April Corioso, Gene Fowler, & Delphie (Abyssinian princess)...

or wife, husband, and ...well, cat....

     “In the beginning...” we thought of this as a virtual front porch, with a mail box out at the end of the drive- and walkway to the street. (bottom of the scroll). Then, picking up a mouse and traveling, it came to seem, not a home page, but a garage page.

      Over time, it came to seem less a place, virtual or actual, than a way for people to talk. The “place” metaphor looks back, toward the Nineteenth century, not forward into the Twenty-first - and a place might be a state of mind. We, April and Gene, not Delphie, have written or created these scrolls, called pages by those who think in terms of cut sheets, and now we sense everything “out here” as the new reading and writing, listening and speaking, seeing and showing. True, it all wears amazing skins, but underneath, it’s the pure hum of human talk.

      A while back, I, Gene, came to feel strongly that given the ubiquity of web browsers and the powerful global linking of e-mail, Everyman’s (and -woman’s) e-word processor was an “ordinary” text editor (not too different from an old hardware typewriter, which, in software, would be a textwriter) plus these wondrous instruments for screening and printing. Type up your manuscript in a textwriter, and use the browser to produce typeset copy. Even your e-letters could be written in this way, e-mailed, and the recipient could put them into a browser.

     The insight tugging at my eye-corners was to see HTML tags not as a layout designer’s marks for page design, but as punctuation marks with which to “phrase and accent” text, a new and very inclusive text, while composing it.

     The idea is to write an e-mail letter with HTML punctuation and mail it with GIFs and other “pieces” zipped into an “attachment” to go with the e-letter. (This makes the e-mailed letter an auto-mobile page...and suggests that our page be a garage page, though I don’t use HTML for all my e-mail.) Remembering the web, if you have a home site, you can skip the attachment package and link to signatures, illustrations, and other items you keep at your site ...or any place else.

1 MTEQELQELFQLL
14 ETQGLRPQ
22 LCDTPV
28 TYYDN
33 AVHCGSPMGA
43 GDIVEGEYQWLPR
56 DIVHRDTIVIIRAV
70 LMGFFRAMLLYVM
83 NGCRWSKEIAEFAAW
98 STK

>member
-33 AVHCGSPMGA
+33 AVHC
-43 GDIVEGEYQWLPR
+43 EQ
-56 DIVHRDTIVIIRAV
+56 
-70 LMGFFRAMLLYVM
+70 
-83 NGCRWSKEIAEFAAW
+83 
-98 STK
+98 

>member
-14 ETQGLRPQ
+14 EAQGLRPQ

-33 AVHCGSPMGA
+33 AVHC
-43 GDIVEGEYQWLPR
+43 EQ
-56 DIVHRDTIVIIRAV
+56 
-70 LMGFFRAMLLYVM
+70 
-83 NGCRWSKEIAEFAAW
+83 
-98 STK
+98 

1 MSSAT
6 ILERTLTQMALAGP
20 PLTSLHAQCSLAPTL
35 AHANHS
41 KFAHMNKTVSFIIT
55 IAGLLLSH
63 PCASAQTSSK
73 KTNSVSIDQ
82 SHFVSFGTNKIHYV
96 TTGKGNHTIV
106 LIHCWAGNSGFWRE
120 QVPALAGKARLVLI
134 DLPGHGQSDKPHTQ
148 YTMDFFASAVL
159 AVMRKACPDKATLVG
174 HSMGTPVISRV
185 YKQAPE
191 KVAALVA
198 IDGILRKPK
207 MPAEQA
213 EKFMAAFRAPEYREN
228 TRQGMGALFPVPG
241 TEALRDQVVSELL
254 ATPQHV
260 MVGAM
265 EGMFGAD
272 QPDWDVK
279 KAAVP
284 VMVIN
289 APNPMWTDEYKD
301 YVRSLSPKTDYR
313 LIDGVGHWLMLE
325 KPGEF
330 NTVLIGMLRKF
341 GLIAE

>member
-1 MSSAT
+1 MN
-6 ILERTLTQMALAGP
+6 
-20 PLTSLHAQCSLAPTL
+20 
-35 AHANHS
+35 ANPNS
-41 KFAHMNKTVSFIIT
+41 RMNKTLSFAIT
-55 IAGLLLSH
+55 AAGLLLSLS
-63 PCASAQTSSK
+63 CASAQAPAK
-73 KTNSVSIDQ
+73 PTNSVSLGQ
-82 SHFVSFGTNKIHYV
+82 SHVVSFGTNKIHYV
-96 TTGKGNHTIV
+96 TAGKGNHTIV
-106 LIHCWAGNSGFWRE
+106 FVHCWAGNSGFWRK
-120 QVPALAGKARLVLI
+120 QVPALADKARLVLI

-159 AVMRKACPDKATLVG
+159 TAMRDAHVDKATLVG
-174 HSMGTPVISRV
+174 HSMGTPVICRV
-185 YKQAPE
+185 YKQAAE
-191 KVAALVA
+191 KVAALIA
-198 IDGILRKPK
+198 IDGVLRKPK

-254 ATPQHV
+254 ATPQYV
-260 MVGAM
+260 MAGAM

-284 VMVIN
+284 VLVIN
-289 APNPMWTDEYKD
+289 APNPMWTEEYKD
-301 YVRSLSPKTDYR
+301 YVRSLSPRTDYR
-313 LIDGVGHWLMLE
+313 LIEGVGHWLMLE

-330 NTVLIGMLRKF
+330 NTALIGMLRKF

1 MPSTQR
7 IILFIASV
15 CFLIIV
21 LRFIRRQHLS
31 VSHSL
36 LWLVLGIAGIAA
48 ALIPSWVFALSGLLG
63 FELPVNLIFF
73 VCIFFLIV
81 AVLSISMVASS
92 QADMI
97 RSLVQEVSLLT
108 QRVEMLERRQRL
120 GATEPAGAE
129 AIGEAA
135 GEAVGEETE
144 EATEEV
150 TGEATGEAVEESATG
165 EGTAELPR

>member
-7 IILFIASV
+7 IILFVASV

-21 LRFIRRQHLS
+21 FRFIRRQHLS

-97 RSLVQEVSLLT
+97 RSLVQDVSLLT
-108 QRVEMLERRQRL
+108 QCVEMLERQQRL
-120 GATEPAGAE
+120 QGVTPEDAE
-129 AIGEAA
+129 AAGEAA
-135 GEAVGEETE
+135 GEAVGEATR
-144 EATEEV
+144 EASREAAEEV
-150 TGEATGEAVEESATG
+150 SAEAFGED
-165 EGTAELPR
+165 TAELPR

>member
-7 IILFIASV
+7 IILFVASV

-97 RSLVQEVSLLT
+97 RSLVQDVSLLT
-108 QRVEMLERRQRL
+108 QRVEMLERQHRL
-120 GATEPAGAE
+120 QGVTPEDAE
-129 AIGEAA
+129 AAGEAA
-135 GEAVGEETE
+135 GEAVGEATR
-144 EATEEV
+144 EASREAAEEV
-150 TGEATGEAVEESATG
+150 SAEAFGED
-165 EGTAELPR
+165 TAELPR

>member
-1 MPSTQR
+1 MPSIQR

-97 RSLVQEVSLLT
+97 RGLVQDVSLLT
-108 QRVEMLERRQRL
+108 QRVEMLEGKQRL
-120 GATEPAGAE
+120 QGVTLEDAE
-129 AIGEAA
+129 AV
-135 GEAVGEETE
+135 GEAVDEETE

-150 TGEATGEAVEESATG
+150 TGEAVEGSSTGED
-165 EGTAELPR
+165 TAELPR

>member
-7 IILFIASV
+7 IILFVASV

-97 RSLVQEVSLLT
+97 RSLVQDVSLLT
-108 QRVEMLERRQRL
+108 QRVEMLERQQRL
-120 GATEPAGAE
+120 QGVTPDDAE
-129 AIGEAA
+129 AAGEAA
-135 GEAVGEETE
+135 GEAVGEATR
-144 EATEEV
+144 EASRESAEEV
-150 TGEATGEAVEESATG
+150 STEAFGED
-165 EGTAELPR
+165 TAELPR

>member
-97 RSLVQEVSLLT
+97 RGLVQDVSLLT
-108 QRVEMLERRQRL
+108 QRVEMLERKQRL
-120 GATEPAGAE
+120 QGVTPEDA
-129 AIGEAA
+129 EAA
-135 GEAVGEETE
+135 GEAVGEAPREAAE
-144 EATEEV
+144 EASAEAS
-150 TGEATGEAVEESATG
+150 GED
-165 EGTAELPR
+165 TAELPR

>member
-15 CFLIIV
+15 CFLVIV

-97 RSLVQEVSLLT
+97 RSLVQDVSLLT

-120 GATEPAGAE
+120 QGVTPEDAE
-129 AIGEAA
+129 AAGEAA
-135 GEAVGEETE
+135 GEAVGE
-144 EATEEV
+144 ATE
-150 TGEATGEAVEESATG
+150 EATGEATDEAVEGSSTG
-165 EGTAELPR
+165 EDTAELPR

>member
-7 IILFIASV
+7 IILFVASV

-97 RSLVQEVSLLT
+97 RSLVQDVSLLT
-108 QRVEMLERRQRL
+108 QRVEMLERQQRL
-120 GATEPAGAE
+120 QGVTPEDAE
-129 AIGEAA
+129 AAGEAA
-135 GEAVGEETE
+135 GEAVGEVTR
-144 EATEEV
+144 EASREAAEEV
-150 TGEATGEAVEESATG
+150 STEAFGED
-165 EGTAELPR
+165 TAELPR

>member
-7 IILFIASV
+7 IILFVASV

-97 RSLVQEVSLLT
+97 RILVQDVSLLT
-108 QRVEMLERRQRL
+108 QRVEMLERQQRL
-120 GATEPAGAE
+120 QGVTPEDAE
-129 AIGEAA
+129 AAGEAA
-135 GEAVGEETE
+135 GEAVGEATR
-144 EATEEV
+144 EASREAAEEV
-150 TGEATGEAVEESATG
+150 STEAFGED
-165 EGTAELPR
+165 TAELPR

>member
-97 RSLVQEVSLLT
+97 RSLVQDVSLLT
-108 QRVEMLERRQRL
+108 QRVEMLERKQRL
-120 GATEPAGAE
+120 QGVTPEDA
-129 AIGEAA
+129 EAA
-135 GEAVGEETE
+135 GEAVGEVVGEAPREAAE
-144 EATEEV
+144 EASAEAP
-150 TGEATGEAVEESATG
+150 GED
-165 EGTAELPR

How can you write this way? Well, you must become familiar with a handful of HTML tags, of course. But not too many. And you don’t want an HTML editor because these are for lay-out designers, and you can’t write naturally in one.

      Well, over the years word processors and, more importantly, mail program composers have come to let you write html-punctuated text and even do some of the embedding and cross-linking. What you lose that you had in a text editor, that I then made easy to type, is the feel for almost hand-crafted manuscript followed by magically quick and professional typesetting amd display of the published result. You type Ctrl+I and, instead of laying down italic type until you turn it off, you get a pair of tags and are writing between them until you key a jump over the end-italics tag. This is manuscript. Then, you pull in any of your browsers (with a couple mouse clicks) and it's typeset your file for you and is displaying what you want your reader to see.
      If you don't care about this, but are writing in your mail composer and have a mail program that let's you get at the underlying source (Outlook Express, though not Outlook, for MS users), you can paste in your whole page or chunks of it. And do some things you can't do working up on the surface
      Anyway, no more pasting manuscript onto the scroll to be grabbed up by the recipient and stuffed into a browser.

     Want to read about eWriter?: introduction to eWriter.

     Well, what-do-yuh-know? Here’s that mail box at the end of the driveway, after all. And a few “cars” parked here, too.

Mail Box "Out of the typewriter" - a round of poems from sixties and seventies Haight-Ashbury in San Francisco.... Check out eWriter? A 21st century textwriter - free for any to use. The e-“bound galley proofs” of FIRES: Selected Poems 1963 - 1976, 2002+ Revised, Expanded & Annotated Edition and a "mind and times" archive of Gene's poems and thought.